Considered the operational leader of the network of five Cuban agents arrested in 1988 he proclaims himself a revolutionary with the same convictions of 20 years ago.
“They want to destroy us with their bear hug.” Gerardo Hernandez, 50, a militant since he was 15, is not one more member of the Communist Party of Cuba (PCC). Nor are the intentions he attributes to the United States merely rhetorical.
Considered the operational leader of the network of five Cuban agents arrested in 1988 by the FBI –each one decorated in the island with the title of Hero of the Republic– and released under the bi-national relaxation announced on December 17, 2014, Hernandez has access to Raul Castro and the top echelon of the party. He proclaims himself a revolutionary with the convictions that nearly 20 years ago led him to accept a dangerous mission: to infiltrate the most violent anti-Castro groups in Florida and report on their activities.
His release after 16 years in prison was the main demand of the Cuban regime to open the process towards diplomatic normalization. Hernandez’s case was the most complex and his sentence –passed by a federal court– the hardest: two life sentences on charges of espionage, conspiracy to commit murder and document forgery. A few days ago he traveled to Spain to thank the solidarity of supporters and to visit Gran Canaria, where his mother, who died in 2009, was born. Hernandez believes that the new US policy: tourist, diplomatic, commercial, cultural and sports exchanges, resemble a “bear hug” because its aim is to undermine the system from within.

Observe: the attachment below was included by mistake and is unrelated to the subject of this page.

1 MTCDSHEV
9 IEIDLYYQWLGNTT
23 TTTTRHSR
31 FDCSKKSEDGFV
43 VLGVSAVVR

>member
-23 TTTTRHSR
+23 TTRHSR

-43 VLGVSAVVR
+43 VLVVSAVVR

“We have reasons for being very cautious. The US has always seen my country as its backyard and there are powerful interests that now see an opportunity to achieve what they’ve been unable to achieve by other means for half a century,” he said during an interview at the Cuban Embassy in Madrid. “Many people want a real approach but influential congressmen and the Administration itself have not given up their intentions toward Cuba. And the goal has always been to destroy the revolution. They are betting on doing so now with a bear hug.” Hernandez’s biography shows no ideological fissures: he was a distinguished member in the Union of Young Communists (UJC), participated in 54combat missions in Angola (1989), and in the mid-nineties he headed the so-called Wasp spy network in the US.
Contrary to those who suspect that there are still undisclosed commitments, he maintains that the negotiations between the US and Cuba began without preconditions or intractable issues, without the Cuban government agreeing to promote political openings in the island in exchange for the lifting of sanctions. “I do not know what they have in mind, but I assure you that this process was begun on the basis that discussions would be conducted as equals, without preconditions, with respect and sovereignty.” In January 2015 his only daughter was born, conceived at a distance, from prison, because his wife was banned from visiting him. Assisted reproduction was authorized during the secret talks prior to the official announcement in 2014.